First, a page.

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What are we each entitled to in our divorce settlement?

What does the law say about how to split the house, how to share pensions and other assets, and how much maintenance is payable.

What steps can we take to reach a fair agreement?

The four basic steps to reaching an agreement on divorce finances are: disclosure, getting advice, negotiating and implementing a Consent Order.

What is a Consent Order and why do we need one?

A Consent Order is a legally binding document that finalises a divorcing couple's agreement on property, pensions and other assets.


Do you need help going to court over a Financial Settlement?

Our consultant service offers expert advice and support for people who are going to court over a fair financial settlement, for less than a quarter of the cost of using a traditional high street solicitor.


court outcomes

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08 Mar 08 #16130 by zozo
Topic started by zozo
Hi Elizabeth

Thanks for the information you wrot with all the details. I did benefit from what you are saying although I am not the one who ask the quastions. my situation is that now me and x starting negotiation by letters through sol.and it is obvious that we are going to court because the differance is very big. He is a very big manipulator and interested only about his own self. Anyway,I want to ask you as you have been through all this before if you have any advices from you to some body who is just starting the rough root of financial satlment.One point is not realy clear in my mind about who pay the court cost is it the aplicant or the one who does not accepte a fair offer which the judge accepted.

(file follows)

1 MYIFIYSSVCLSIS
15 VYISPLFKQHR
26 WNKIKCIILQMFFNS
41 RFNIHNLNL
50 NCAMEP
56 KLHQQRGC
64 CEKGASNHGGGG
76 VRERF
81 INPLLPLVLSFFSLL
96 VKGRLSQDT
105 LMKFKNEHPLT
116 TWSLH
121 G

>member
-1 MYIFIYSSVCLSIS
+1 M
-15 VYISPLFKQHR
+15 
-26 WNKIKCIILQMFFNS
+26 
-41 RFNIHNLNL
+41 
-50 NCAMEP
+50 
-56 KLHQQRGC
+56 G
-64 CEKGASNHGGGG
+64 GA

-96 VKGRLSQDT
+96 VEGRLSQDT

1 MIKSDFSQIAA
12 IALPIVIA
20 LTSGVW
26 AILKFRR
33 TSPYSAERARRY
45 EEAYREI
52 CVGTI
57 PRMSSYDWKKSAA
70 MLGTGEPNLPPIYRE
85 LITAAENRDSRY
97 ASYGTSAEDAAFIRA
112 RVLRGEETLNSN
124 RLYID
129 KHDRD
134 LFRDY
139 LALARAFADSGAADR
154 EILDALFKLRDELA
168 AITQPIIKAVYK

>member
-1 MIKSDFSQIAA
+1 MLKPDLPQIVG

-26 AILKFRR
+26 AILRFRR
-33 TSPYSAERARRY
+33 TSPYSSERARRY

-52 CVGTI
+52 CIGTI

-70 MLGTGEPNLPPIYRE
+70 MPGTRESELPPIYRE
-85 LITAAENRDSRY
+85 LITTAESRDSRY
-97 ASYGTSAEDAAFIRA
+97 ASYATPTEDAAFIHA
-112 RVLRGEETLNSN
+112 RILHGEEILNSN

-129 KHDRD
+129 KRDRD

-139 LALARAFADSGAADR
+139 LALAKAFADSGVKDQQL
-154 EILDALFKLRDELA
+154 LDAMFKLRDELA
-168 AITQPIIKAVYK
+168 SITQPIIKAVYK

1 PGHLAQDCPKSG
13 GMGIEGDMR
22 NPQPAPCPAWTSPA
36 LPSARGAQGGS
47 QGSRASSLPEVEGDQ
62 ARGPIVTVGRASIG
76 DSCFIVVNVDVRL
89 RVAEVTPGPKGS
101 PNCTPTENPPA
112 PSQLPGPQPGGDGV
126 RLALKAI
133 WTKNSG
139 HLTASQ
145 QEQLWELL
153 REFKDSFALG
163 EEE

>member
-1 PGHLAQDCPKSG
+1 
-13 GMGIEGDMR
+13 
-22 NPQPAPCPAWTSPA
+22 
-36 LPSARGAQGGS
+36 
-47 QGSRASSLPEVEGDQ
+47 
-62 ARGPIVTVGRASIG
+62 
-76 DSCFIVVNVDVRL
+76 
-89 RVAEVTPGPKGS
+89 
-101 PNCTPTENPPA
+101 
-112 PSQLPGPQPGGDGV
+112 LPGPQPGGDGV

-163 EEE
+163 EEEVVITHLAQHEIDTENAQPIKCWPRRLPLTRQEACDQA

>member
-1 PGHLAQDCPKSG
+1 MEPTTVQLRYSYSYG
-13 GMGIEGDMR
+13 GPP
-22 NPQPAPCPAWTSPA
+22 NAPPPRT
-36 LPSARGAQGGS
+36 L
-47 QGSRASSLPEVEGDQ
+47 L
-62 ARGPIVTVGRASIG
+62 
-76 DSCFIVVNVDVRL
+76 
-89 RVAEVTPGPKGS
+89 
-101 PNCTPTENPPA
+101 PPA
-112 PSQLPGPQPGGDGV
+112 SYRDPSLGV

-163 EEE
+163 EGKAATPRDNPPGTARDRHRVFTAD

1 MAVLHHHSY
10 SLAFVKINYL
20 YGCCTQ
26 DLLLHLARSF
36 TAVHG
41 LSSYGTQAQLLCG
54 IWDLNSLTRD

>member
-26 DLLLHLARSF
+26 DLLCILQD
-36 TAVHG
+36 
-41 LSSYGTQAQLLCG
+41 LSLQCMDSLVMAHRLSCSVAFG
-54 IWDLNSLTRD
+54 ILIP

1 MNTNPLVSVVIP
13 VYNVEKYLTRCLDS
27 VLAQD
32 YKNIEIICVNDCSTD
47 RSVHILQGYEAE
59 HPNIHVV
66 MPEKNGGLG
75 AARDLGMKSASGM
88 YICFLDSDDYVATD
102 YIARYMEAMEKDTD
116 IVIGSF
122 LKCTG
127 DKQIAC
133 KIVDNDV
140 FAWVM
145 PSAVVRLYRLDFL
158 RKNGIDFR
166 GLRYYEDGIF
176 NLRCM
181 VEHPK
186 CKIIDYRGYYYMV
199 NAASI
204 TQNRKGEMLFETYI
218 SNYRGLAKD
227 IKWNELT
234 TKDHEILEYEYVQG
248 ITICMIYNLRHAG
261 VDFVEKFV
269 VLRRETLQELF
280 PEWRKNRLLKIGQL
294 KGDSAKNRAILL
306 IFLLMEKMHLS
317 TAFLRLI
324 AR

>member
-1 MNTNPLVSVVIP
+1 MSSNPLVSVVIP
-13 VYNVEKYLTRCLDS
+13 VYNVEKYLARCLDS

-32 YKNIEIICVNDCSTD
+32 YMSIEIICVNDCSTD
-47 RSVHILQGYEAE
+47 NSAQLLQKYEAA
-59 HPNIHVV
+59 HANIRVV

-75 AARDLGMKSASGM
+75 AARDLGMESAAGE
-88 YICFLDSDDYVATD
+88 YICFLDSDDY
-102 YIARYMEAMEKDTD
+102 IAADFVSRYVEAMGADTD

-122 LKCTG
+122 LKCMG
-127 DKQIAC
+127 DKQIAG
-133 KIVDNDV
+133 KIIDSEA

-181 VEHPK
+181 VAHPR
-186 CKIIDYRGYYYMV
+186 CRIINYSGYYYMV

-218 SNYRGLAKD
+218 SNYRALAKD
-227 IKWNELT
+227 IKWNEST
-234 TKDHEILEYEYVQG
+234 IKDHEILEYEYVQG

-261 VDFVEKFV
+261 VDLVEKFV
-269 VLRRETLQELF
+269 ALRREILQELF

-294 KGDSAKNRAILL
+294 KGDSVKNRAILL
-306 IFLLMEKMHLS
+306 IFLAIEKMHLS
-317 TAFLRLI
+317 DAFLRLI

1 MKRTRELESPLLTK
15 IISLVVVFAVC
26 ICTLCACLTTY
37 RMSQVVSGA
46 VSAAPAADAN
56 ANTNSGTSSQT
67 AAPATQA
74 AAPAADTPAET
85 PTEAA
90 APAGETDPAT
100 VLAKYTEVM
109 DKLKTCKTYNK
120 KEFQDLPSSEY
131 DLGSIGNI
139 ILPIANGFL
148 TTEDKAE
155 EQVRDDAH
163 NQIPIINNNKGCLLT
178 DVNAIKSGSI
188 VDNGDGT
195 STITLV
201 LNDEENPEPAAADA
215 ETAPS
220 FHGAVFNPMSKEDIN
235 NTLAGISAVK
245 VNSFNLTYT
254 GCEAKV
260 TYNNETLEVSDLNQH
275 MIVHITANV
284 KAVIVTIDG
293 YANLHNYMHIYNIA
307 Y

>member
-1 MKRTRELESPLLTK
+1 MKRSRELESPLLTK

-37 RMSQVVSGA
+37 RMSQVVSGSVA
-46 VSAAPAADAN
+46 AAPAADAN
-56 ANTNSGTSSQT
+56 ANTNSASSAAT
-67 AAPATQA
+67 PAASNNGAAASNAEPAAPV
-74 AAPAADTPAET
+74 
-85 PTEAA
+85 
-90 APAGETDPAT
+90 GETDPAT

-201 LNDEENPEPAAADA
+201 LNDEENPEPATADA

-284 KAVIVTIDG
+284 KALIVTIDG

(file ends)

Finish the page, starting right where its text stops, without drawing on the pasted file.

All your advice are very apreciated
zozo

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08 Mar 08 #16131 by Elizabeth
Reply from Elizabeth
Hello ZoZo,

With regard to court costs - this phrase is a little mis-leading in that if you take it literally - there are no court costs! The costs people speak of are Barrister's fees if it gets to court - and prior to getting to court stage - solicitors fees.

If you mean what used to be termed a "Calderbank offer/letter" - this is no longer the case. This used to mean that if one party made a perfectly reasonable offer to the other party and they refused it - then it ended up in court and the judge made an order of a similar amount the party who refused the offer could be made to pay the others costs - however this is no longer the case now (since early 2007).

Focus on the Matrimonial Causes Act 1973 - this will give you a good idea of how to pitch your proposals which should be headed "Without Prejudice".

How far out are your ex's proposals? Is he asking to keep everything? The court's usually start at 50/50 and work back - are there children involved?

Children will be a very high priority with housing needs.

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